Reducing the size, weight, and cost of such imaging satellites has spawned many promising new initiatives. Among them is multispectral and HS imaging as a service to industry and government. HS sensors generate images containing highly precise spectral information in hundreds of bands that enable identification of molecular and chemical signatures in the environment, such as in water, soil, and crops. In comparison, multispectral sensors sample spectra in several bands, offering less flexibility in their target signature than HS, but they have higher spatial resolution to see smaller details on the ground, such as detecting which tree in a stand has pests. Multispectral imaging has a long history: Landsat 7, which has been in orbit since 1999, has eight spectral bands, and Landsat 8, launched in 2013, has 11 bands. These satellites can discern ground details measuring between 15 and 100 m, depending on the band. Over a dozen entities have launched or have plans to develop their own constellation of satellites in the next decade, which will be able to obtain HS images in high spectral resolution.

Part of the challenge for developers and users of HS imaging is bridging the gap between spectral and spatial resolution. Designers can optimize one but not both due to limitations in data processing time and cost. An imager can obtain greater coverage swaths and more spectral bands, but doing so would explode data volume and the time to download and process it. Designers must also consider cost, whether a design is feasible, and the radiometric resolution — the minimum signal-to-noise ratio required to detect the signal on the ground. The companies planning to launch commercial HS imaging satellites are taking a variety of approaches to address these trade-offs. The space-based imagers will be available for governments and businesses to hire — to target and observe custom areas of interest at high spectral resolution for numerous applications, including meteorology, agriculture, oceanography, forestry, cartography, intelligence, and many others.

The first snapshots of Earth from space were taken aboard suborbital planes in 1946. Today, the majority of satellites accomplish imaging via a “push-broom” technique in which the satellite scans Earth from a polar orbit every 90 minutes or so. To image all of Earth’s surface every day takes multiple satellites in the same orbit, looking somewhat like a string of pearls. As one satellite sweeps along a longitudinal image area, Earth rotates underneath, so the next satellite acquires an adjacent longitudinal line (Figure 2).

Figure 2. A constellation of satellites in a polar Earth orbit performs repeated “push-broom” line scanning of its surface. The HyperScout 1 miniature HS imager was the first to process images in orbit from the GomX-4B to save data downlink time. The first test of its onboard processor took approximately one minute to process data that would have taken several weeks to download from a nanosatellite. Courtesy of Cosine Measurement Systems.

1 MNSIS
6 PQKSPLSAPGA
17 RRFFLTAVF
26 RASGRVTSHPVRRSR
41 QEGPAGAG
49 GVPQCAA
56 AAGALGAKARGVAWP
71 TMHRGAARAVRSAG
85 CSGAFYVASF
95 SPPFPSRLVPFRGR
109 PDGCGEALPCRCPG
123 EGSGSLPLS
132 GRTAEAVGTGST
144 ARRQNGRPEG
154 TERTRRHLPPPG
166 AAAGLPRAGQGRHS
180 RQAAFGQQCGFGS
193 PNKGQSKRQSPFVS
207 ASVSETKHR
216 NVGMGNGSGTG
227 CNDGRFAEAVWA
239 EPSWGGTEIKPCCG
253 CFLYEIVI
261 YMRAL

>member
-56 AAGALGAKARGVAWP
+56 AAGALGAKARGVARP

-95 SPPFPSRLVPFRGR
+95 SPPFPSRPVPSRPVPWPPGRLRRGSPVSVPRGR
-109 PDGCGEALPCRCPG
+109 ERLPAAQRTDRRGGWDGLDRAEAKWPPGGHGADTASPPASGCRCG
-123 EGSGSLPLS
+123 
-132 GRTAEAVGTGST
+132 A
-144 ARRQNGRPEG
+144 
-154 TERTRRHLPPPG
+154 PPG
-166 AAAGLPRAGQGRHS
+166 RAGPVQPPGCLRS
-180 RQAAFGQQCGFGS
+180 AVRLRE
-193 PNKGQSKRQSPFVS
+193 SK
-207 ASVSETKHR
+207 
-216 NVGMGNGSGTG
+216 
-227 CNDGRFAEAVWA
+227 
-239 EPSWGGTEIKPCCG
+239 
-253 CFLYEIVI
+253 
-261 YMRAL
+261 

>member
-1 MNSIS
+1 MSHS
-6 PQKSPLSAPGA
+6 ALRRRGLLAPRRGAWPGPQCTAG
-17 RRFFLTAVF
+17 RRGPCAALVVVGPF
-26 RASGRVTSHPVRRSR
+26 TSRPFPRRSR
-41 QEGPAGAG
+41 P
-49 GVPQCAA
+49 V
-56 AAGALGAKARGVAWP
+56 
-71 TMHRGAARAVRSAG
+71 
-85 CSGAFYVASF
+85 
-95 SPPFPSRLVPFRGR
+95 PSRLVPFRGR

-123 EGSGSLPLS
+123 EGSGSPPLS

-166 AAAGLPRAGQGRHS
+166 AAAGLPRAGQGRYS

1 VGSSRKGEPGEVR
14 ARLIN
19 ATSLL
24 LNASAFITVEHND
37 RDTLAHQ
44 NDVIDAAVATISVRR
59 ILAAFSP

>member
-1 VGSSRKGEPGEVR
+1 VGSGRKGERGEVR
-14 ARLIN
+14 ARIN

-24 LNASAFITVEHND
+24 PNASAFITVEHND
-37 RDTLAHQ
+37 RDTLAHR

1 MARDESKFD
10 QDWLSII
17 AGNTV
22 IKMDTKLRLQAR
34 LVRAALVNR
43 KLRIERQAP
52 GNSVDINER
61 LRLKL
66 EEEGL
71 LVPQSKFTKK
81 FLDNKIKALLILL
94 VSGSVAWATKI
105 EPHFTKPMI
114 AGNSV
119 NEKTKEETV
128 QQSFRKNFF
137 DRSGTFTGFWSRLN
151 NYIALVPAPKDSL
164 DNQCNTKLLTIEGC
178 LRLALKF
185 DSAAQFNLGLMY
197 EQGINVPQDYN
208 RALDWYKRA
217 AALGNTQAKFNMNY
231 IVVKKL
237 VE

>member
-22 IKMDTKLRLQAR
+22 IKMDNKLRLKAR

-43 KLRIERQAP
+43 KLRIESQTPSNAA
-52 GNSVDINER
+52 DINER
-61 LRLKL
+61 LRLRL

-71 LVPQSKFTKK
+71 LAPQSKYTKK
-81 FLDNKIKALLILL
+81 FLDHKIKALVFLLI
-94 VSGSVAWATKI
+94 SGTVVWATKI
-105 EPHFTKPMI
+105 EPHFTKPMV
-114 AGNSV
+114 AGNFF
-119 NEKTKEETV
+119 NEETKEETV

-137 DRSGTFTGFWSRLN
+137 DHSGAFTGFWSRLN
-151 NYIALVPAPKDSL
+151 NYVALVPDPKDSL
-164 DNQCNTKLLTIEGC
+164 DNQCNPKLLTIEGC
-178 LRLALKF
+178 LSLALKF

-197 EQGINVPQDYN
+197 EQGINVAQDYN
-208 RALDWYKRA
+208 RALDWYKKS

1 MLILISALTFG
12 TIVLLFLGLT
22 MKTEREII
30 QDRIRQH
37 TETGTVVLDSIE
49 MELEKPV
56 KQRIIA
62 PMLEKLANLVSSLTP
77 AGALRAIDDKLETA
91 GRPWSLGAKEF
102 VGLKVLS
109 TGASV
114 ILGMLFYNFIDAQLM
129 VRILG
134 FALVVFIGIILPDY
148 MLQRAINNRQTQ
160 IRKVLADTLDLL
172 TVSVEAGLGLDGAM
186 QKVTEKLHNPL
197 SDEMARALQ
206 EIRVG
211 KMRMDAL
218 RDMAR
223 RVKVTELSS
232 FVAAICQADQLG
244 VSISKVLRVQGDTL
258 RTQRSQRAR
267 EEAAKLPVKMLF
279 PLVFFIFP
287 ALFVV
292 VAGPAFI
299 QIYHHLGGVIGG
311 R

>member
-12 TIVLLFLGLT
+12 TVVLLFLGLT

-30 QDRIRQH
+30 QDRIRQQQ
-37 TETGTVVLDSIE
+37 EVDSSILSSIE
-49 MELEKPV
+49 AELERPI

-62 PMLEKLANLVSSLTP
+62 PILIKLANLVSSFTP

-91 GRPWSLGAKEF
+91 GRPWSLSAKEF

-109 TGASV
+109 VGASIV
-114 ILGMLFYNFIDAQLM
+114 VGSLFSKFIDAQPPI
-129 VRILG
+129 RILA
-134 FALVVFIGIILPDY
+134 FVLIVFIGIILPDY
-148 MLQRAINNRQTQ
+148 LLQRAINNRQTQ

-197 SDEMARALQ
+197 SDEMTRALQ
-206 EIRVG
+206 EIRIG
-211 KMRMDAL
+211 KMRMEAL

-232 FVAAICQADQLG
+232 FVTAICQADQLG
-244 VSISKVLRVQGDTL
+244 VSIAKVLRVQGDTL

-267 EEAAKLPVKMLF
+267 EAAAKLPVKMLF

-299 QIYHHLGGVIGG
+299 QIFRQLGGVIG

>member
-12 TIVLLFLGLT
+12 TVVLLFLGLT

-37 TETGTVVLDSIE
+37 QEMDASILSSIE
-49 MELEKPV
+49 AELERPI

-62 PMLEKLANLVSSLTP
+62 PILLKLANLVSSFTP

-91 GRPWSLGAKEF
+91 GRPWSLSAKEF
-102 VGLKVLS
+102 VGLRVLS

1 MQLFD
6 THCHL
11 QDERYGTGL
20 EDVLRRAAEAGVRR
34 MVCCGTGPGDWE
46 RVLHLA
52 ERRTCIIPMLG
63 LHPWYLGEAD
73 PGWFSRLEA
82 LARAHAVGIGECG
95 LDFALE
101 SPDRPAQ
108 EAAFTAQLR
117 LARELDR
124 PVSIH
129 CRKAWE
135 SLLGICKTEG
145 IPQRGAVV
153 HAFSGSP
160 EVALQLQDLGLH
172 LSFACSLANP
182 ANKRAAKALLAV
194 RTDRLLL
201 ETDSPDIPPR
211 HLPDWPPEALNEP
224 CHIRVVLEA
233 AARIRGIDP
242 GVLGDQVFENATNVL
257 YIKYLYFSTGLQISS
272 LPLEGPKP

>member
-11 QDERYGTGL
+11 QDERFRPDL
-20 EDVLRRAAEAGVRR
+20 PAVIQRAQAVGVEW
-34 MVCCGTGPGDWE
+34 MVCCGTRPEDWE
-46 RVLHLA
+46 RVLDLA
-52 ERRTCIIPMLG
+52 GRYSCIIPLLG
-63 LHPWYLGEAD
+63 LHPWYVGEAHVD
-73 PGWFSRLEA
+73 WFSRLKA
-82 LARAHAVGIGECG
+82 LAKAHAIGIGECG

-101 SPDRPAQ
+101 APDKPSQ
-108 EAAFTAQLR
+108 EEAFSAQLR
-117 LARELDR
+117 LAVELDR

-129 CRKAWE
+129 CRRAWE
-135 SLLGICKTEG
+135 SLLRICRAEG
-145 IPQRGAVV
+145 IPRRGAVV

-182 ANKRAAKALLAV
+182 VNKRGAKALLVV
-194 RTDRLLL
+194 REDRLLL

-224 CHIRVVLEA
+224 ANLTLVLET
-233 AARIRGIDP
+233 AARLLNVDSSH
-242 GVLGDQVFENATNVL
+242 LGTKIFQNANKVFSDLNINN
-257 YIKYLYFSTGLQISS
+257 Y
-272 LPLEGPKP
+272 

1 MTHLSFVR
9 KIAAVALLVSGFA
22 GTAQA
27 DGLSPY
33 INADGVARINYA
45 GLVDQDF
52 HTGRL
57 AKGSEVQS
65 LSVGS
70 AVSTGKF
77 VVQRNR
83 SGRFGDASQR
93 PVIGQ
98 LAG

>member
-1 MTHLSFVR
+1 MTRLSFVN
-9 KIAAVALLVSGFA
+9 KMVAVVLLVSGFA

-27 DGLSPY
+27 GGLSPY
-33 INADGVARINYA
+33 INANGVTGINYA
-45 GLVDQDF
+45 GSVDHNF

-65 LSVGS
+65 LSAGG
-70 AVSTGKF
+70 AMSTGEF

Figure 2. A constellation of satellites in a polar Earth orbit performs repeated “push-broom” line scanning of its surface. The HyperScout 1 miniature HS imager was the first to process images in orbit from the GomX-4B to save data downlink time. The first test of its onboard processor took approximately one minute to process data that would have taken several weeks to download from a nanosatellite. Courtesy of Cosine Measurement Systems.

Emerging HS solutions

In February 2018, Dutch technology company Cosine Measurement Systems (Warmond, Netherlands) launched its HyperScout HS imaging compact telescope aboard the European Space Agency’s (ESA’s) GomX-4B CubeSat nanosatellite. Orbiting at 300 km, the HyperScout can record 45 spectral bands in the visible and very near-infrared (VNIR) range from 400 to 1000 nm, with a spatial resolution of 40 m per pixel ground sampling distance (GSD), 50 spectral bands at a spectral resolution of 12 nm full width half maximum (FWHM) in extended range mode, or up to 150 spectral bands from 470 to 900 nm at 5 nm FWHM. This was the first launch of the HyperScout into space, and the first real test of its capabilities. In 2020, HyperScout 2 will be launched as part of the ESA Phisat on the FSSCat mission. HyperScout 2 is expanded, with four thermal infrared spectral bands and artificial intelligence processing on board to enable applications such as the monitoring of vegetation changes and water quality.

Acquiring hyperspectral data is useful to scientists, but getting all the data to Earth quickly and efficiently is a challenge. Typical downlink data rates from CubeSats are only 1 Mb/s due to limited space and power aboard the platform. Thus, onboard processing is an up-and-coming design solution. The HyperScout incorporates onboard near-real-time data processing, enabling significant reduction in the time to download and process data. The Belgian remote sensing institute VITO BV developed algorithms implanted in the imager that correct for observation angle and the curvature of Earth. In concert with Delft University of Technology in the Netherlands, space science company Science & Technology Corp. in Oslo, Norway, developed software uploaded to the satellite after launch that enabled the device to run the ground-based VITO algorithm. Cosine offers HyperScouts built to order with a three-month lead time and custom HS imaging for applications such as monitoring of natural disasters, drought, soil saturation, and land surveying.